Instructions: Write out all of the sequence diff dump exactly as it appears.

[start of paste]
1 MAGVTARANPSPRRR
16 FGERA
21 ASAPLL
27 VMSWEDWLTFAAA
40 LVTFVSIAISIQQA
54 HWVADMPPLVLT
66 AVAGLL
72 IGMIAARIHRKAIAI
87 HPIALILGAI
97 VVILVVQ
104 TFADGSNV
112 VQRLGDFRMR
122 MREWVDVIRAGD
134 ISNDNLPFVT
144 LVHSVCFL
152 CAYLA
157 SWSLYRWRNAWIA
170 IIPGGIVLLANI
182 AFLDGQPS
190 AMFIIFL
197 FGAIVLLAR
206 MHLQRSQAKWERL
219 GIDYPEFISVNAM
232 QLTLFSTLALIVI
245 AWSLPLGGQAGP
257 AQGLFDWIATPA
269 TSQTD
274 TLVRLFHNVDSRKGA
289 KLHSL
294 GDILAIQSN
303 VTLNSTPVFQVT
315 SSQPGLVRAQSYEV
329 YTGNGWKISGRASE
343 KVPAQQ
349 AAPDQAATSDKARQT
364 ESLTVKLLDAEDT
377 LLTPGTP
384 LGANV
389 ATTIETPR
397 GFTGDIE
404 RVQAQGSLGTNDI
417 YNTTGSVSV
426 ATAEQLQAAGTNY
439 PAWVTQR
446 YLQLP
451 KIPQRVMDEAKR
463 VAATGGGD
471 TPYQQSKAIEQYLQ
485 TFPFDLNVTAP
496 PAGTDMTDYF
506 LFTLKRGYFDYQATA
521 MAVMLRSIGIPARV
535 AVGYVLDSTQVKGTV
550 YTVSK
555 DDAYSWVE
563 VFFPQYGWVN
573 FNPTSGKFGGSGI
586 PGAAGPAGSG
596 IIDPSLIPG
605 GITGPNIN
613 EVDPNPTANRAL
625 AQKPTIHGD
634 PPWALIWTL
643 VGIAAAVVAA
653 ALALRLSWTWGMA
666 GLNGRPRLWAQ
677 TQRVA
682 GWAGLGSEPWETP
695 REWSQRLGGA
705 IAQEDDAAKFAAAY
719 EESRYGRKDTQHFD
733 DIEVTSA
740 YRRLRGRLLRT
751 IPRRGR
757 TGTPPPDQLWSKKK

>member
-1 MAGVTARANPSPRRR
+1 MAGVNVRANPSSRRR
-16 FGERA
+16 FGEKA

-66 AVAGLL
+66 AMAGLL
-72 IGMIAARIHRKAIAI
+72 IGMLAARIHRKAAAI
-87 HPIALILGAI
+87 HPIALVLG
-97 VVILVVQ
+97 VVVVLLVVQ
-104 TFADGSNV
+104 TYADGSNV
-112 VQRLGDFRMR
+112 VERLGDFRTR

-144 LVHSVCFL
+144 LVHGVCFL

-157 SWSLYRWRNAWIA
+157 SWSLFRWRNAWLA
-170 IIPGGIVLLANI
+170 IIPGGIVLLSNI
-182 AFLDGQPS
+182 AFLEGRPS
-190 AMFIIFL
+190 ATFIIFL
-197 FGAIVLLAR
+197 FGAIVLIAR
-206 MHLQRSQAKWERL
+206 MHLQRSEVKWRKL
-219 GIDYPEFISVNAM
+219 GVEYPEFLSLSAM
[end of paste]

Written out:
1 MAGVTARANPSPRRR
16 FGERA
21 ASAPLL
27 VMSWEDWLTFAAA
40 LVTFVSIAISIQQA
54 HWVADMPPLVLT
66 AVAGLL
72 IGMIAARIHRKAIAI
87 HPIALILGAI
97 VVILVVQ
104 TFADGSNV
112 VQRLGDFRMR
122 MREWVDVIRAGD
134 ISNDNLPFVT
144 LVHSVCFL
152 CAYLA
157 SWSLYRWRNAWIA
170 IIPGGIVLLANI
182 AFLDGQPS
190 AMFIIFL
197 FGAIVLLAR
206 MHLQRSQAKWERL
219 GIDYPEFISVNAM
232 QLTLFSTLALIVI
245 AWSLPLGGQAGP
257 AQGLFDWIATPA
269 TSQTD
274 TLVRLFHNVDSRKGA
289 KLHSL
294 GDILAIQSN
303 VTLNSTPVFQVT
315 SSQPGLVRAQSYEV
329 YTGNGWKISGRASE
343 KVPAQQ
349 AAPDQAATSDKARQT
364 ESLTVKLLDAEDT
377 LLTPGTP
384 LGANV
389 ATTIETPR
397 GFTGDIE
404 RVQAQGSLGTNDI
417 YNTTGSVSV
426 ATAEQLQAAGTNY
439 PAWVTQR
446 YLQLP
451 KIPQRVMDEAKR
463 VAATGGGD
471 TPYQQSKAIEQYLQ
485 TFPFDLNVTAP
496 PAGTDMTDYF
506 LFTLKRGYFDYQATA
521 MAVMLRSIGIPARV
535 AVGYVLDSTQVKGTV
550 YTVSK
555 DDAYSWVE
563 VFFPQYGWVN
573 FNPTSGKFGGSGI
586 PGAAGPAGSG
596 IIDPSLIPG
605 GITGPNIN
613 EVDPNPTANRAL
625 AQKPTIHGD
634 PPWALIWTL
643 VGIAAAVVAA
653 ALALRLSWTWGMA
666 GLNGRPRLWAQ
677 TQRVA
682 GWAGLGSEPWETP
695 REWSQRLGGA
705 IAQEDDAAKFAAAY
719 EESRYGRKDTQHFD
733 DIEVTSA
740 YRRLRGRLLRT
751 IPRRGR
757 TGTPPPDQLWSKKK

>member
-1 MAGVTARANPSPRRR
+1 MAGVNVRANPSSRRR
-16 FGERA
+16 FGEKA

-66 AVAGLL
+66 AMAGLL
-72 IGMIAARIHRKAIAI
+72 IGMLAARIHRKAAAI
-87 HPIALILGAI
+87 HPIALVLG
-97 VVILVVQ
+97 VVVVLLVVQ
-104 TFADGSNV
+104 TYADGSNV
-112 VQRLGDFRMR
+112 VERLGDFRTR

-144 LVHSVCFL
+144 LVHGVCFL

-157 SWSLYRWRNAWIA
+157 SWSLFRWRNAWLA
-170 IIPGGIVLLANI
+170 IIPGGIVLLSNI
-182 AFLDGQPS
+182 AFLEGRPS
-190 AMFIIFL
+190 ATFIIFL
-197 FGAIVLLAR
+197 FGAIVLIAR
-206 MHLQRSQAKWERL
+206 MHLQRSEVKWRKL
-219 GIDYPEFISVNAM
+219 GVEYPEFLSLSAM